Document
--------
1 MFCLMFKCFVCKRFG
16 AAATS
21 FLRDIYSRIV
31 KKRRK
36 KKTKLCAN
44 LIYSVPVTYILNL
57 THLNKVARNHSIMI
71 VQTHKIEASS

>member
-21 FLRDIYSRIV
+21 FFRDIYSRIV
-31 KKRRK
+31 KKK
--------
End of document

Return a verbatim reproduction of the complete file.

1 MFCLMFKCFVCKRFG
16 AAATS
21 FLRDIYSRIV
31 KKRRK
36 KKTKLCAN
44 LIYSVPVTYILNL
57 THLNKVARNHSIMI
71 VQTHKIEASS

>member
-21 FLRDIYSRIV
+21 FFRDIYSRIV
-31 KKRRK
+31 KKK